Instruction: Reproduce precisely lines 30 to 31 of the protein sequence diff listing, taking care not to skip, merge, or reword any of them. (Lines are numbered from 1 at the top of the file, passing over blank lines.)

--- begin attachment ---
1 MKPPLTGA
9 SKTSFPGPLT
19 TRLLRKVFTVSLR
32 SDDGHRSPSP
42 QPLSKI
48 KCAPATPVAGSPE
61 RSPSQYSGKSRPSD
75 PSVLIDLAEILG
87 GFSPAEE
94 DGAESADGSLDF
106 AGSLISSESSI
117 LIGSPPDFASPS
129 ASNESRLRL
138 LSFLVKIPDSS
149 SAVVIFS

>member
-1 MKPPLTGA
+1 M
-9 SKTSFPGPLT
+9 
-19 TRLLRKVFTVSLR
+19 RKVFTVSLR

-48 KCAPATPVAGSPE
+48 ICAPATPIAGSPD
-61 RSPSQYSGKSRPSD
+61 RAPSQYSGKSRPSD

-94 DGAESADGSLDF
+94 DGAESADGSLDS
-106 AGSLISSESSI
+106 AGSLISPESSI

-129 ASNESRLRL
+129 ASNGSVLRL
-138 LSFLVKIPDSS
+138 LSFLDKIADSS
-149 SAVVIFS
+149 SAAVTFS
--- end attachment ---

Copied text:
+106 AGSLISPESSI

-129 ASNESRLRL